Anything that is in the news that relates to your store or product lines. If Oprah picked out one of your product lines to endorse, set it out on a separate table display and blog about the news. It’s okay to get specific about your products. If you carry porcelain, blog about how it’s made. If you carry patio furniture, explain how one of your lines is made with sustainably harvested wood. If you install something like a solar-heated water system, it’s definitely blog-worthy. If you and your store are in Vermont, having an especially warm spring, blog about it to potentially increase traffic. An especially icy week is an occasion for a “free shipping with phone orders over $25” offer.

Vendors. Get them involved. Get them involved. Link to the articles on their blogs and websites. Request their participation in some way—either through written material or product giveaways.

Customer service. Things like your rewards card, layaway plan, customization options and gift wrapping services belong here.

Mix and match. Remember it adds a personal touch, when you talk about not only the new products you found at the National Stationery Show but also the $25 mocha martini you had on the roof of the Marriott in Times Square. It really is up to you how personal you want to get in your blog. Some retailers are more willing than others, to share more private details about their daily lives on their blog. Remember that the Internet is a permanent archive so it’s very hard to erase what you put up there.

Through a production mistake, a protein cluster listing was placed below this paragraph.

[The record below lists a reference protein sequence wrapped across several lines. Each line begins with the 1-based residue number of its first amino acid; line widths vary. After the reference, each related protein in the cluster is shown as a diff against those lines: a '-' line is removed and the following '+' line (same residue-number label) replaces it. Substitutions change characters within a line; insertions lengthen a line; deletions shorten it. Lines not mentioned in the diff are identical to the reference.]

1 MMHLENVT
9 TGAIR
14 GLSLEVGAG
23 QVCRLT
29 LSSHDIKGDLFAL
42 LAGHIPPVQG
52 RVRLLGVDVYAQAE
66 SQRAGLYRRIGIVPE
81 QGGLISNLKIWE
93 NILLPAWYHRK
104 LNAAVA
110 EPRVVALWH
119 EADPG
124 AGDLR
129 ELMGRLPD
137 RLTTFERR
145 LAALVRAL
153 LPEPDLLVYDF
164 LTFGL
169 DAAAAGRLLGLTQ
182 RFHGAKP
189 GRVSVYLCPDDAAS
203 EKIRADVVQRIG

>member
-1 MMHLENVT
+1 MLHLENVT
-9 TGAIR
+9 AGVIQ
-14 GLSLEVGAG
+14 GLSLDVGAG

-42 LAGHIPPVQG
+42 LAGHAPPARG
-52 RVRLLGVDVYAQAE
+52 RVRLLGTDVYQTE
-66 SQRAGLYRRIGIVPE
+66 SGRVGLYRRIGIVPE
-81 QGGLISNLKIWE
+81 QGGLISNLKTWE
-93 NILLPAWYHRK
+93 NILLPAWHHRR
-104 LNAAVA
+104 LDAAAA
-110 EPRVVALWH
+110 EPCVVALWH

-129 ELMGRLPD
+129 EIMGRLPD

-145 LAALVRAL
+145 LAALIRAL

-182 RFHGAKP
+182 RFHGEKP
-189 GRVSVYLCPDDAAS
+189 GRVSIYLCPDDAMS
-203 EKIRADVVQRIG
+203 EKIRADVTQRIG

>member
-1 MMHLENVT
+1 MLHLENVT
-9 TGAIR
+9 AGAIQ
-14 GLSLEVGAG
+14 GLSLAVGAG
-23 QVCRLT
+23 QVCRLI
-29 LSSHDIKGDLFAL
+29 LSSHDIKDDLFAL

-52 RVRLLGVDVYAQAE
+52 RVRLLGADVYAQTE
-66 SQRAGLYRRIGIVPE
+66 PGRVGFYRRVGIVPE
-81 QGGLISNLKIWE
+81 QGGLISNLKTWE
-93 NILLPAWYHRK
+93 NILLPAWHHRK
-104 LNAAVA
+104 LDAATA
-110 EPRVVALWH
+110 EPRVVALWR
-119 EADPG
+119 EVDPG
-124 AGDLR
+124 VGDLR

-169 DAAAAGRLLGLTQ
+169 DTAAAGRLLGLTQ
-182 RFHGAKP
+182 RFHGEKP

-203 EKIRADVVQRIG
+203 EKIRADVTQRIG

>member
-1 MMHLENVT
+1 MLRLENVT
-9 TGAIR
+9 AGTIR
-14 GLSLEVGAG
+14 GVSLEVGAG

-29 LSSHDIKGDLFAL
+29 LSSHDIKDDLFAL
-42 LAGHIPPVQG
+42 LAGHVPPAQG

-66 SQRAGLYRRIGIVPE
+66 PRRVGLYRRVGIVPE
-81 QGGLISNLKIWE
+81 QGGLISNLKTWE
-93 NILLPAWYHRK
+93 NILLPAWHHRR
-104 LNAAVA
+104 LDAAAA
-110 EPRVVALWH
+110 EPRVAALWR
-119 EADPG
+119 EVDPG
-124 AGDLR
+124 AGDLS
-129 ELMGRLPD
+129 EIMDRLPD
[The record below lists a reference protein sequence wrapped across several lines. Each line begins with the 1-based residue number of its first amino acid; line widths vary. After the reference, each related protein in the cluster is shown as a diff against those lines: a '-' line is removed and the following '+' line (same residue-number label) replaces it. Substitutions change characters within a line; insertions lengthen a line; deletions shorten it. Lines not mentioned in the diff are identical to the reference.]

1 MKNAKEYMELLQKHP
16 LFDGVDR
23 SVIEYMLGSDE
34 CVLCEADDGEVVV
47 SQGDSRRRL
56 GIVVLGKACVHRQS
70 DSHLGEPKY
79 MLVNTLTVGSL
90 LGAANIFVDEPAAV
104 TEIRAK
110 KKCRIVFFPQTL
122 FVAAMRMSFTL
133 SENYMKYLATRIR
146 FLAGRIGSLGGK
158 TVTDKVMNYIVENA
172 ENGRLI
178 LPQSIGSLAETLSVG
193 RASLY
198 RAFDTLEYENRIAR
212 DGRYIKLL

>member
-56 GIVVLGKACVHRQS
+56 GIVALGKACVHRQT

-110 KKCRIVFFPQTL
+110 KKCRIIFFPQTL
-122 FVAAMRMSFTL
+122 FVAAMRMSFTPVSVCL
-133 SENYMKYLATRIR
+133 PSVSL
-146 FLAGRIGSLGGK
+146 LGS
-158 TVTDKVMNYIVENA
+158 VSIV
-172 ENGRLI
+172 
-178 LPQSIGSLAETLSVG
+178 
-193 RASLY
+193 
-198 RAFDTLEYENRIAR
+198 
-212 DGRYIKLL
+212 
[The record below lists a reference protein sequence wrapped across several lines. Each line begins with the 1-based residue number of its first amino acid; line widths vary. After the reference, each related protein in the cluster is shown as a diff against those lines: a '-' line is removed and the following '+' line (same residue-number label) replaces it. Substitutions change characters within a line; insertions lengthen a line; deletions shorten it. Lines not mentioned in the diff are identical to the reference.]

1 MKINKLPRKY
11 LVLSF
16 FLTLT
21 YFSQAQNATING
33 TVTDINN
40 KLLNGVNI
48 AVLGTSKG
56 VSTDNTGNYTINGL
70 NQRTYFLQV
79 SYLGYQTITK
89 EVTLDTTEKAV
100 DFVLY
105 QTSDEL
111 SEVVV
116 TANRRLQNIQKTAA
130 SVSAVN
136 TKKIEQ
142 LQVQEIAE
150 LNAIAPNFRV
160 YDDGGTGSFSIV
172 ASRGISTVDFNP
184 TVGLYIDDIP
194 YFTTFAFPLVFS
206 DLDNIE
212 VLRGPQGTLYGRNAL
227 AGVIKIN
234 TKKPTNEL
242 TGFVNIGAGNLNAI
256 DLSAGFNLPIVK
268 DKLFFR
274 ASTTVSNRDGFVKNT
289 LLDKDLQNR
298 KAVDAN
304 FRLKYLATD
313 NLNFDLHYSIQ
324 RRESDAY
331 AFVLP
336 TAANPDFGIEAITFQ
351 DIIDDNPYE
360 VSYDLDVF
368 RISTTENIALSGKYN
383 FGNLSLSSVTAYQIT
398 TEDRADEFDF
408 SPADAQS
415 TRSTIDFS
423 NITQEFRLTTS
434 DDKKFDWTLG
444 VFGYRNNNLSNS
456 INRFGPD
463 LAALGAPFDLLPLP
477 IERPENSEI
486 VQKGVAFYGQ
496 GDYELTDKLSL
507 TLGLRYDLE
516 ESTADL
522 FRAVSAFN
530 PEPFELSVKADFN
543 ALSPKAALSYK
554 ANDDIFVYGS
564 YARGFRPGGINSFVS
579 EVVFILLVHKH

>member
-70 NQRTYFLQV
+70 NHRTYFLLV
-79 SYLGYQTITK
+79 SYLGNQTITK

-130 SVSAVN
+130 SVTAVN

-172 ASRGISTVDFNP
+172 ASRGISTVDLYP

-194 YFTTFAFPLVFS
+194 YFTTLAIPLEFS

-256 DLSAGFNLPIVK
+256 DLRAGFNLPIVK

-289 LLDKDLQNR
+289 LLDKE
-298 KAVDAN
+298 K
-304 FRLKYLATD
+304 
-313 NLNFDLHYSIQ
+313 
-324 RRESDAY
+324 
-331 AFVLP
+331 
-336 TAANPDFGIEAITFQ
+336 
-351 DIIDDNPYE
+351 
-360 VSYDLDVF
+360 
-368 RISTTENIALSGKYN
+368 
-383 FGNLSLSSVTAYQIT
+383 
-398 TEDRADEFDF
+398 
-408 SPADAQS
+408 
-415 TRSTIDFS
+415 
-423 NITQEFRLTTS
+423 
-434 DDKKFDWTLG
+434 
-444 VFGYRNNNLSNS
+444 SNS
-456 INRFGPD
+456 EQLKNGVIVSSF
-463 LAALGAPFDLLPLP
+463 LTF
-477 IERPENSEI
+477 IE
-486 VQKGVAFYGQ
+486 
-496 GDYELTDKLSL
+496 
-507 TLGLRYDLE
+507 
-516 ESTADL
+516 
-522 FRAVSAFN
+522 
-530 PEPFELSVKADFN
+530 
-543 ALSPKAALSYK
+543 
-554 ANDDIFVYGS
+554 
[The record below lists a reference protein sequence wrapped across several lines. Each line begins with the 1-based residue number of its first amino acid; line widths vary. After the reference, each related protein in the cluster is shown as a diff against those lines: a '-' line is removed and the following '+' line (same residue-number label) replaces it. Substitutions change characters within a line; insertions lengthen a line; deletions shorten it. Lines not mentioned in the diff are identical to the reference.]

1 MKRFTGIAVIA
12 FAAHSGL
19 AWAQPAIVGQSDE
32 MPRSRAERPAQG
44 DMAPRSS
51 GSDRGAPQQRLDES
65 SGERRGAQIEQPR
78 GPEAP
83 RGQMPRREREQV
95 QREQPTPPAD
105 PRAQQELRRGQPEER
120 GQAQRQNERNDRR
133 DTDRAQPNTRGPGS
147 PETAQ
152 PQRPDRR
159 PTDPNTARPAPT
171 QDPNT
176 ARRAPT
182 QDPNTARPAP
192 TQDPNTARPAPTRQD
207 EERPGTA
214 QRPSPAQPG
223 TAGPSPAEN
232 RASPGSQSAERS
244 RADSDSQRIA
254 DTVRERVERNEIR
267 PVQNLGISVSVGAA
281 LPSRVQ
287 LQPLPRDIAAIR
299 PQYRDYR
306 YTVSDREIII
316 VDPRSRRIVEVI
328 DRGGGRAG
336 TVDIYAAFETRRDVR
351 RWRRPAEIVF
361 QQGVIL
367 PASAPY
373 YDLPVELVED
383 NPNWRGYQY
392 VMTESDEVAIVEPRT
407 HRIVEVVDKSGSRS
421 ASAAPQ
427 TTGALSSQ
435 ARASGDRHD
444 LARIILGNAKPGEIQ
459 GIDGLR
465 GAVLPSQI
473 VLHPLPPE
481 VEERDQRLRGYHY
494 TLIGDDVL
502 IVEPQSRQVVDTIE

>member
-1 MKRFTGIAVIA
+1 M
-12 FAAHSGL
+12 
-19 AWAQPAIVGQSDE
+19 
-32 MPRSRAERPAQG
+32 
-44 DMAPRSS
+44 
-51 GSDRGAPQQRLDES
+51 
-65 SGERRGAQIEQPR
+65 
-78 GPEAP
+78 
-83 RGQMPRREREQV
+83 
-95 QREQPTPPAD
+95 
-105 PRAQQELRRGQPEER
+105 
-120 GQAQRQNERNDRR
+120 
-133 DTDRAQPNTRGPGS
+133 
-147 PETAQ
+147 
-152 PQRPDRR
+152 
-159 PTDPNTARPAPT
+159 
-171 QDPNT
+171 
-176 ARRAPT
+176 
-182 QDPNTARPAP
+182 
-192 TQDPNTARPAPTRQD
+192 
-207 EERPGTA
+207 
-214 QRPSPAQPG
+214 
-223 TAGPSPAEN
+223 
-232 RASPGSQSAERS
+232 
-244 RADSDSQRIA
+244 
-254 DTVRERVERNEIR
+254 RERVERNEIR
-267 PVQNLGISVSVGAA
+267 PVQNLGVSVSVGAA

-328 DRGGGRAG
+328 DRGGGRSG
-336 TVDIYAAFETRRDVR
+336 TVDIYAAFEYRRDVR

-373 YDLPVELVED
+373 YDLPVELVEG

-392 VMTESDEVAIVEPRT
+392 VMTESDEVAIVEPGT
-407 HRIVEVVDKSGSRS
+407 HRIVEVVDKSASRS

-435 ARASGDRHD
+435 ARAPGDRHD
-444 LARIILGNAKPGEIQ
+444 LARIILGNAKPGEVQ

Store events. These are huge and a blog is a great way to promote them. Arrange specials and giveaways tailored to boost traffic for events.

The outside word. Look for ideas outside your store. Television is good—a foolproof outlet because it appeals to people across the spectrum. Can you somehow tie your blog to “American Idol” without losing focus? Commercials in television are also fair game. When you read the daily papers or watch the news, jot down ideas about how you might relate your blog content to current events. Tear and save clippings out of magazines, newspapers and even junk mail in an easily accessible area, as a way of generating ideas for blog posts.

Use the carnival concept. A carnival is a kind of blog that lists the best (or most noteworthy) blog posts in the blogosphere, which are related to your blog’s focus. All you’ll essentially have to do is group the links to these blogs along with a synopsis of each. A note of caution: Carnivals save writing time, but you might have to spend a significant amount of time finding and reading related blogs to find good content.

Here are some more ideas that might serve to light that inspirational spark:

  • Review books that related to your products or business philosophy.
  • Let readers follow along with the process of a store expansion or renovation. This helps build enthusiasm for the eventual unveiling.
  • Create contests for merchandise prizes.
  • Let customers submit materials for blogs.
  • Encourage your employees to submit articles or anecdotes about your store.
  • Quotes from blogs or websites with a focus related to yours. Make sure not to tread on copyright law when doing so.

Make blogging part of your work every day. That way it takes little or no extra time for promotion and flows seamlessly into all the things you do to promote your store.

Carolyn Howard Johnson

Carolyn Howard-Johnson is the author of the award-winning How To Do It Frugally series of books for writers including Frugal and Focused Tweeting for Retailers. More information...